There is increasing evidence that there is a link between gender-based violence and HIV transmission.
Women who have experienced intimate partner violence have double the risk of contracting HIV and sexually transmitted infections. (World Health Organization, 2011 Why address gender-based violence in HIV response & what are effective strategies?)
This finding is relevant for sex workers, men who have sex with men, transgender populations and injecting drug users since they often experience violence. For example based on two studies conducted in the USA, 68 percent of young men who have sex with men experience threats or violence from either family or partners and 25 percent of men who have sex with men experience threats or violence from both family and partners. Prevalence of rape among female sex workers is also very common with surveys showing 32 percent in Mombasa, Kenya and 31 percent in Karnataka, India (WHO, 2011).
Most governments, including those in Eastern Europe and Central Asia, don’t always take into account the link between violence and the risk of HIV when developing their national strategies plans on HIV and AIDS.
Recently, I attended a global meeting that looked at this very issue, organized by the United Nations and partners working in the area of HIV and AIDS (Athena Network, Sonke Gender Justice, and MenEngage Alliance). Present from this region were representatives from Kazakhstan, Moldova, Russia and Tajikistan.
Together, we looked at how national strategies and plans on HIV and AIDS include issues of gender-based violence, and whether they engage men and boys to advance gender equality. National partners agreed on priority actions and developed plans with time lines and commitments to address these issues.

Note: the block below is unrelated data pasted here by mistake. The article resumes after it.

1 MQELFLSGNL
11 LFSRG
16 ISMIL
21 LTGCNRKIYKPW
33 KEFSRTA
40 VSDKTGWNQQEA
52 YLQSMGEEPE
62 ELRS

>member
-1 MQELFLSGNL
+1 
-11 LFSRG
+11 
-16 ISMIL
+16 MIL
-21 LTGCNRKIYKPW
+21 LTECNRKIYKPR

Investing in national HIV strategies that address gender inequality and violence will position projects within an overall unifying strategy. So far, small-scale projects have been fragmented with limited impact.
- Gender based violence is a widespread public health and human rights problem.
- Gender based violence is rooted in gender inequality in society linked to traditional gender norms perpetuating violence against women.
- Countries still need to do a lot of work to ensure effective integration of gender-based violence and engaging men and boys in their national strategic plans.
Consulting on this issue is a starting point for engaging men and boys in reducing gender based violence in the region and systematically integrating this issue in strategies and plans on HIV and AIDS.
The main reason for engaging men and boys in preventing gender based violence is that they are usually the main source of violence in such situations. Furthermore, engaging men and boys as agents for change has proven to be effective. When men and boys share information with each other, it can break down communication barriers and stereotypes.